A 'Star Trek' Journey, in Memory of Leonard Nimoy

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Saturday, March 07, 2015

Leonard Nimoy as Mr. Spock in the original 'Star Trek' TV series. Leonard Nimoy as Mr. Spock in the original 'Star Trek' TV series. (Publicity photo)

In honor of the late Leonard Nimoy, who compellingly played the character Mr. Spock, David Garland presents music from the first six "Star Trek" movies, plus music from the original series, including scores by Jerry Goldsmith, James Horner, Leonard Rosenman, Cliff Eidelman and Gerald Fried. Nimoy died Feb. 27 at age 83.

The original "Star Trek" TV show ran just three seasons, from 1966 until 1969. During the next ten years the show gained fans while in syndication, and in 1979, this television phenomenon decided to boldly go where it hadn't gone before: the silver screen. "Star Trek: The Motion Picture" was the first of many films to enlarge on the characters and stories, and to increase the budget for special effects and music. Scores from the original series have a charm of their own, and the "Star Trek" film scores allowed a big orchestral sound to enter the Trek universe.

This episode features material from a previous show that ran in June 2012.

Comments [11]

David Garland from WQXR Studio

@Andrew and @Ellen, I don't know if "Prelude to the Afternoon of a Faun" was used on Star Trek, but I don't think so. The music for "Shore Leave" was by Gerald Fried, and his tender theme included on this program for it's use in the episode "This Side of Paradise" (in which Spock shows his human side), was originally composed for "Shore Leave." There was indeed some classical harpsichord music heard once in the series, as you point out. It was a sonata by Domenico Scarlatti.

Mar. 08 2015 02:52 PM
TXC from Sutton Place South

From Bizet's "Carmen" to "Star Trek" in one day. Good job, WQXR!

Mar. 07 2015 09:20 PM
Adam Matlock

Fantastic. The music in the TV series was classic 60s style - full of harmonic tension with only occasional release. The films only occasionally got it right, but I'd say that James Horner's score for The Wrath of Khan hit the nail pretty close to the head. I covered his "Spock (Dies)" cues on accordion in tribute to Nimoy: https://www.youtube.com/watch?v=Q2yVZ9xOKmc

Mar. 07 2015 05:30 PM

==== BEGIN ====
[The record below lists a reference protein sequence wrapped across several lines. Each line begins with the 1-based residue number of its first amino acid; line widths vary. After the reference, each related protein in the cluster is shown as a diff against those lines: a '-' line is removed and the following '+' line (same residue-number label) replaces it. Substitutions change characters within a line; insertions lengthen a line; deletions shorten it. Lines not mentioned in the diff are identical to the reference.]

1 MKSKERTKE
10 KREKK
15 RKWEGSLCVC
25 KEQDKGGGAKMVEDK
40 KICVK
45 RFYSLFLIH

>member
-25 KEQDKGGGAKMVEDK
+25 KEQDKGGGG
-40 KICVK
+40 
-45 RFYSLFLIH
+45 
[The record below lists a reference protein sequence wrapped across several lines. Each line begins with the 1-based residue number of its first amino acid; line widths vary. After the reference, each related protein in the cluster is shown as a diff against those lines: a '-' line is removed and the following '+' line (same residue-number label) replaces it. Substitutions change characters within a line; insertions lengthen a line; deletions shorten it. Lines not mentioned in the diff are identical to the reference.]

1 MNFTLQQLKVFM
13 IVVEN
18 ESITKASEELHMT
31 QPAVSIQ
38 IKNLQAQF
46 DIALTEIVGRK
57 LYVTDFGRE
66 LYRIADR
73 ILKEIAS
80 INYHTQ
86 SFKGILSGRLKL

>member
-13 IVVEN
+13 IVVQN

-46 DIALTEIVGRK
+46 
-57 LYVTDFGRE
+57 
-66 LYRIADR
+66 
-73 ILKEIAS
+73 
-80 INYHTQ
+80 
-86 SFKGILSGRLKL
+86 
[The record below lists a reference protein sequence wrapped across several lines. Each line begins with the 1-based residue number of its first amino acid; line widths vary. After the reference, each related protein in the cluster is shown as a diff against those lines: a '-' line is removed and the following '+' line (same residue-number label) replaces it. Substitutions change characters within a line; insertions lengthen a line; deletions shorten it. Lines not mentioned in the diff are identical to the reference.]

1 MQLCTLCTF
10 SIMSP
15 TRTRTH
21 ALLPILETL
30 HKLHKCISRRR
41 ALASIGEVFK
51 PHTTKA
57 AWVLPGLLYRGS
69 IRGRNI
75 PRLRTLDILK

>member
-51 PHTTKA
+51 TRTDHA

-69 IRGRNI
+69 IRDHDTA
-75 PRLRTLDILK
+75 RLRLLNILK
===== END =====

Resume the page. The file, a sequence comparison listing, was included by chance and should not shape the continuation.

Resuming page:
Ellen from West Chester, PA

Sorry, Concetta, I did not know Nimoy was a literal "cat person." I am one, myself, though I have none currently. And kudos to WQXR and whoever reads these posts. The Dr. Spock error has been corrected. A final word to Andrew, in the Squire of Gothos episode, William Campbell at the harpsichord does play something distinctly classical, though I cannot identify it.

Mar. 06 2015 05:47 PM
concetta nardone from Nassau

@Ellen: not going anywhere with this. Just a general comment I read on Facebook. Believe it was Jackson Galaxy from My Cat from Hell who posted it as well as some of fotos of Mr. Nimoy with cats.

Mar. 06 2015 03:42 PM
Ellen from West Chester, PA

I'm not sure where you are going with this, Concetta. Certainly the Spock character had feline characteristics, obvious to all. What does that have to do with some tenuous connection between people who like both cats and music? That would be a rather large group, speaking logically, as Mr. Spock would have. Just not sure what any of that has to do with an appreciation of Leonard Nimoy and the Star Trek music.

Mar. 06 2015 02:09 PM
Concetta Nardone from Nassau

Mr. Nimoy was a cat person. This is on Facebook. I am writing this because there is a blog going on about music for cats. and all the dotty dears who love cats, including myself.

Mar. 06 2015 01:49 PM
Ellen from West Chester, PA

Sharp eyes, Sevans. That mistake was not uncommon early on, when the baby doctor's book was the child care bible.

Mar. 06 2015 11:11 AM
Ellen from United States

Andrew, according to Wikipedia, the Shore Leave episode did have original music scored just for that episode, credit given to Gerald Fried. There certainly were passages that sounded influenced by Debussy, but I do not detect any actual Debussy. It was one of my favorite episodes. As a Trekker since the first episode of the original series, I will certainly be listening on Saturday night. Thank you, David Garland.

Mar. 06 2015 10:35 AM

The picture caption refers to Leonard Nimoy as Dr. Spock. The character is MR. Spock.

Mar. 06 2015 10:31 AM
Andrew from North Brunswick, NJ

Am I mistaken, or did the original Star Trek series use actual classical pieces? I can't shake the impression of repeatedly hearing Debussey's Prelude to Afternoon of a Faun during one of the "shore leave" episodes where people from the character's pasts keep popping up, including Kirk's early love, Ruth.

There are others which I can't bring to mind right now.

Mar. 06 2015 08:12 AM

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